Nicky walks back to center stage and now I can see that to the left of her is a freestanding archway holding up a gauzy curtain. Mary is behind it, and I can see by her silhouette that she’s wearing a dress and heels.
“Come out, Mary, and greet your public,” says Nicky. The drummer of the band executes a loud, thunderous roll. Suddenly Mary pulls the curtain to the side, and steps out. The band switches to Helen Reddy’s “I Am Woman.”
At first all I can see is that Mary is wearing a green satin, sheath dress with a large gold, glimmery scarf around her shoulders. The scarf is probably to hide her lumpy arms. You can’t address everything in just one makeover. She’s wearing lots of undergarment support because her whole body is flattened inside the dress. Her large middle-aged bosom is squashed and minimized. Her breasts look like a mogul on a grassy lawn. The shiny fabric is ultra smooth. Just like her new face.
“Let’s see,” chirps Nicky. The camera moves in for a tight shot of Mary’s face. At the same time a super enlarged (after) photo appears in the backdrop beside her big (before) shot. The camera switches from Mary live to her gigantic photo-shopped image. Her nose is shortened and aquiline. Her face has the surface of a melted candle. The furrows on her forehead and around her mouth are gone. Back to Mary standing at the edge of the stage. Suddenly, she breaks into a huge horizontal smile. It’s likely her face can’t move up or down because of a new cosmetic treatment: Botox. I read all about it. I’m always researching the latest cosmetic procedures. At the rate I’m going, I’ll need lots of help in the near future. The camera moves in tight on Mary’s mouth. Where there was once a snaggle-toothed mess sits a set of bright, white Chiclets. Naturally, her make-up is done perfectly and her mousy, brown hair has been cut chin-length in a shiny, bouncy bob with lots of blonde highlights.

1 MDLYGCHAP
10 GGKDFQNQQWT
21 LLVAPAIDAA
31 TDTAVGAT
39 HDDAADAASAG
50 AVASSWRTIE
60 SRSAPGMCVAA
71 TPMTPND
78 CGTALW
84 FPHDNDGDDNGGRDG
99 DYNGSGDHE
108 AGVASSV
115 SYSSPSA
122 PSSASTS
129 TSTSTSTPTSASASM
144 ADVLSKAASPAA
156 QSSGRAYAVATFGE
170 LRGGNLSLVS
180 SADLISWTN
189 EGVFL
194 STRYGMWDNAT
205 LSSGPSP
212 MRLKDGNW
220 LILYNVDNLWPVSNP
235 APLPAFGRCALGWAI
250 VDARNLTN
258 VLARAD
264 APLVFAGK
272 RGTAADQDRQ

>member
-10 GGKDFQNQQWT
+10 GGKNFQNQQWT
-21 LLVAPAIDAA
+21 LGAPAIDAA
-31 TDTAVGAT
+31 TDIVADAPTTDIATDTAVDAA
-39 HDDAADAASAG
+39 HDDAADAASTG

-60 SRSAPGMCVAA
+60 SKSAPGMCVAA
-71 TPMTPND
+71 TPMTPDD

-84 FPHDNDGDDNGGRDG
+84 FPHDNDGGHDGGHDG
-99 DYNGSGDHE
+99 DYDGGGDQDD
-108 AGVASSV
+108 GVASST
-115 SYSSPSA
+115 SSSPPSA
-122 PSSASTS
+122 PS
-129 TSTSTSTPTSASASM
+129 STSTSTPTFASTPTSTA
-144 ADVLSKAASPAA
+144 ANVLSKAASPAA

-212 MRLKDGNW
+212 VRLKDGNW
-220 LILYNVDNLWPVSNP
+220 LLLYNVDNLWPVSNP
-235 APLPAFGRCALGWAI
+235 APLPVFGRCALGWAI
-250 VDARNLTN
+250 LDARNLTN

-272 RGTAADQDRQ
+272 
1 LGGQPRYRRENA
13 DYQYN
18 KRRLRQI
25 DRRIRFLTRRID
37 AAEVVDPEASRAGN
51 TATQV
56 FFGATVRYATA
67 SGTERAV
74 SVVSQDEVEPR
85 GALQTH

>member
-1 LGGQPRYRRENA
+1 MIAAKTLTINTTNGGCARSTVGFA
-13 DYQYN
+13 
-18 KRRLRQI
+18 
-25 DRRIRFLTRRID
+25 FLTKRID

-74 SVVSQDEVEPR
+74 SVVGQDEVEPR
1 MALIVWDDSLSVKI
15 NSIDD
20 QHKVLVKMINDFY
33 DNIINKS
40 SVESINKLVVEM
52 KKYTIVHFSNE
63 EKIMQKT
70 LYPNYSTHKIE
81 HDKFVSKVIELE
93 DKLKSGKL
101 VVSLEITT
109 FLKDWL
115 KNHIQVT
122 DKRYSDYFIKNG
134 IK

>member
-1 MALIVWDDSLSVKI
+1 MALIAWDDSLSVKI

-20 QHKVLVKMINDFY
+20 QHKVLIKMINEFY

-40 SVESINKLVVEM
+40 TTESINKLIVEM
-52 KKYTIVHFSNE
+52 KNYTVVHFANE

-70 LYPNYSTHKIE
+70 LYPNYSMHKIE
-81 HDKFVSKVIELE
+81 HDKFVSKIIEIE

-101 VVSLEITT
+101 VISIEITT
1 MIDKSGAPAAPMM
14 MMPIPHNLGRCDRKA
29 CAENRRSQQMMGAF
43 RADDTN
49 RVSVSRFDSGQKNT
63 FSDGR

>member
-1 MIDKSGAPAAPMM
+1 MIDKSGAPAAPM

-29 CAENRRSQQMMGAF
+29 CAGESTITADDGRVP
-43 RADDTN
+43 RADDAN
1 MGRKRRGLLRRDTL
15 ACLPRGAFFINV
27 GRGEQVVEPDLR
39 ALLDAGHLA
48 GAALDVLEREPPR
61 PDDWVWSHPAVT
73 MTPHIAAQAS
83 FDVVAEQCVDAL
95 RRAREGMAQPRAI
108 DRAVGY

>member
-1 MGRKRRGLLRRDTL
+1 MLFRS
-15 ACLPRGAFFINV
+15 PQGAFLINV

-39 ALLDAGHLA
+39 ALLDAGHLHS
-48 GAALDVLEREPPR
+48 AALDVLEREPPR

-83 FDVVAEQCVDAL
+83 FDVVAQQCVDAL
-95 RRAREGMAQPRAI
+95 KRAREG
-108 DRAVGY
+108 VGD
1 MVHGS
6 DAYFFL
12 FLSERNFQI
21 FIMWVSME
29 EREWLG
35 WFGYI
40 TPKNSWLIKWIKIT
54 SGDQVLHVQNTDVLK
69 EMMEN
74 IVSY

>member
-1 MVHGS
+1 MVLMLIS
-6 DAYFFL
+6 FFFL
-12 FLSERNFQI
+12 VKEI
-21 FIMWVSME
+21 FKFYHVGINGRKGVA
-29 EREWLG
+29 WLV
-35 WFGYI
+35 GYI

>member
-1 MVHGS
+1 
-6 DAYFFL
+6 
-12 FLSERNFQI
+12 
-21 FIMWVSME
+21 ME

The first quick gasp escapes my throat. I feel my mouth and chin tighten and my neck begins to ache. Here come the tears. I inhale another big gulp of air and my face blows. Tears and snot begin to spill. My face takes on a grotesque expression. I’ve never been a pretty crier. I move back to the couch, put down my drink and grab a box of tissues. I’m crying for both of us – my life now, and Mary’s life after. But I wonder, am I allowed to have this much self-pity when I’ve done it all to myself? Haven’t I orchestrated every broken relationship, every dumb-ass misstep in my business career?
The band strikes up a stripper beat and Mary swaggers out onto a ramp that extends from the stage out into the audience. When she gets to the end of the ramp, she twirls a circle and a half and almost loses her balance on the last half-turn. She heads back toward Nicky. The camera pans the audience. There’s clapping and nods of agreement about the effect of the transformation. A few women shout “You go girl,” and there are several fist punches in the air. I notice many tearful, contorted faces, which only makes me cry harder.
It’s not just that I’m in need of a beauty makeover myself that brings me to tears. It’s also the thought – the dream – of getting a second chance. A shot at starting over. Doing my life differently this time. Mostly just doing IT, whatever IT is that I’ve been regretting not doing, with a bit more flair, buoyed by the confidence of youthful beauty. At this stage of my evolution and demise, I’d settle for getting a second chance now, at 40. Forget about my misspent youth: getting involved in drugs and alcohol in my early teens, screwing up in high school, dropping out of college, jumping from man to man, city to city, job to job. If I could just get a chance to start over again, I’ll stop commiserating about all the past mistakes. Maybe I can start off tomorrow with a clean slate. Today is already fucked.